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A Conjecture Regarding the Biological Mechanism of Subjectivity and Feeling

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In this article we present a conjecture regarding the biology of subjectivity and feeling, based on biophysical and phenomenological considerations. We propose that feeling, as a subjective phenomenon, would come to life as a process of resistance to variance hypothesized to occur during the unfolding of cognition and behaviours in the wakeful and emoting individual. After showing how the notion of affect, when considered from a biological standpoint, suggests an underlying process of resistance to variance, we discuss how vigilance, emotional arousal and attentional behaviours reflect a dynamics of controlled over-excitation related to cognitive integration and control. This can be described as a form of resistance to variance. We discuss how such a dynamics objectively creates an internal state of tension and affectedness in the system that could be associated with subjective states. Such a dynamics is shaped by the system's need to cope with its own inertia, to engage in intentional behaviours, attend, preserve coherence, grapple with divergent cognitive, emotional and motivational tendencies, and delayed auto-perturbations of the brain-body system. More generally, it is related to the need to respect the hierarchy of the various influences which affect its internal dynamics and organization.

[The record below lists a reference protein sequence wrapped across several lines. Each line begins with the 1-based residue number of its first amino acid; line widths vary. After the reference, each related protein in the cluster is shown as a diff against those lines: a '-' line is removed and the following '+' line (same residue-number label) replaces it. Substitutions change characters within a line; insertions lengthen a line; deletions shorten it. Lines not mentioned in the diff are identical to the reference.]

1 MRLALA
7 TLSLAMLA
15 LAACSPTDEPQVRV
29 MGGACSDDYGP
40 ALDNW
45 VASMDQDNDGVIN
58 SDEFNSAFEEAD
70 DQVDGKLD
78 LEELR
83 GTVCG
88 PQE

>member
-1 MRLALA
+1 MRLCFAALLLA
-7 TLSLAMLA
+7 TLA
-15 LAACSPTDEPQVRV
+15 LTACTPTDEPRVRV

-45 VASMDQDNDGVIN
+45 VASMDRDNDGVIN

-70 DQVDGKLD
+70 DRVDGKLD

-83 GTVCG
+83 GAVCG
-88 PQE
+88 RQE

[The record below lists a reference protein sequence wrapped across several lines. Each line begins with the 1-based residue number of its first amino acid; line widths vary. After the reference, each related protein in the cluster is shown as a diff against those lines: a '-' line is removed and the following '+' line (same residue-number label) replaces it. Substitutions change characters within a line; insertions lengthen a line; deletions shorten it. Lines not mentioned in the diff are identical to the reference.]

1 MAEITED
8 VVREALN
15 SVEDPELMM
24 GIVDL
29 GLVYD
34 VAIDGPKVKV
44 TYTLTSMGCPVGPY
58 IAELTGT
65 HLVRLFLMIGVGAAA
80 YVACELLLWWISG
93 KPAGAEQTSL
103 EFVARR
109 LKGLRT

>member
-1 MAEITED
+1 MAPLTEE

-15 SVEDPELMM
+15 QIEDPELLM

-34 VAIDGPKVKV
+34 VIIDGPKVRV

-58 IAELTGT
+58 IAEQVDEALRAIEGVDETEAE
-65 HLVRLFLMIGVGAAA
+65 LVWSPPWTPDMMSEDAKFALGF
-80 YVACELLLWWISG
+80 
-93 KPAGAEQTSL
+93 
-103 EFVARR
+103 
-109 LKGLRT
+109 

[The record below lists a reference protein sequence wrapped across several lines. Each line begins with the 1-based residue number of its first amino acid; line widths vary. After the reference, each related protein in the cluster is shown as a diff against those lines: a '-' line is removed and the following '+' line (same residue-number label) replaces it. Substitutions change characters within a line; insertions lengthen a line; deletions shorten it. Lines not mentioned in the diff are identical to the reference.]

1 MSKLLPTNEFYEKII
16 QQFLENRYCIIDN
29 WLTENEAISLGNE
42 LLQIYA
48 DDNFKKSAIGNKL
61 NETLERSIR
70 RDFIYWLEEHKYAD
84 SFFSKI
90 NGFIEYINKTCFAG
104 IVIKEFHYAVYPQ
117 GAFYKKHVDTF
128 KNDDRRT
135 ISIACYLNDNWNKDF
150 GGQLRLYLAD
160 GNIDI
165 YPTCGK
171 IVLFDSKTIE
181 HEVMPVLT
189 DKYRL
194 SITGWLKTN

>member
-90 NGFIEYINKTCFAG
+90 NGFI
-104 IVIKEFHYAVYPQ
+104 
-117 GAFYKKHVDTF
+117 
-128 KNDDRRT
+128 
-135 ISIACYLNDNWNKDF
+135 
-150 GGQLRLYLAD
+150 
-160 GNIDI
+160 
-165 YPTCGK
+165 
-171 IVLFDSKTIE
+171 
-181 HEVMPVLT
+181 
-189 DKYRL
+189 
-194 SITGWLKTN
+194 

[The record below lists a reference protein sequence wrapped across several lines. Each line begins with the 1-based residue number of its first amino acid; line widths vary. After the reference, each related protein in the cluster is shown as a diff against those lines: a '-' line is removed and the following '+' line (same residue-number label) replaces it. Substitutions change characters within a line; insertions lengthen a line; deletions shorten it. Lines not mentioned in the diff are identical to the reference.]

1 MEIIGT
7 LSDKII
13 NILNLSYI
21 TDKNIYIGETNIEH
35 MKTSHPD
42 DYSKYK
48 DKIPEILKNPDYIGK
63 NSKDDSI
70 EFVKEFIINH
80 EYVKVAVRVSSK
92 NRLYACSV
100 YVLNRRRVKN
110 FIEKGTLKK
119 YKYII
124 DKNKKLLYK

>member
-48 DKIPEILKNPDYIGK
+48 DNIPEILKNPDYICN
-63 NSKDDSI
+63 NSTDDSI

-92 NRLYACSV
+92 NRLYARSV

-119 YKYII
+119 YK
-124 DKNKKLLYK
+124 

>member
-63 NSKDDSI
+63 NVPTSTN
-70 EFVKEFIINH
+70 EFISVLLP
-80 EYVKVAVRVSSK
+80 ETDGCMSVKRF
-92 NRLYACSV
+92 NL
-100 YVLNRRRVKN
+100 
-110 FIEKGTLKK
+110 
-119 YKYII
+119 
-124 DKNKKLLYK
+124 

Document Type: Research Article

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Publication date: 2005-01-01

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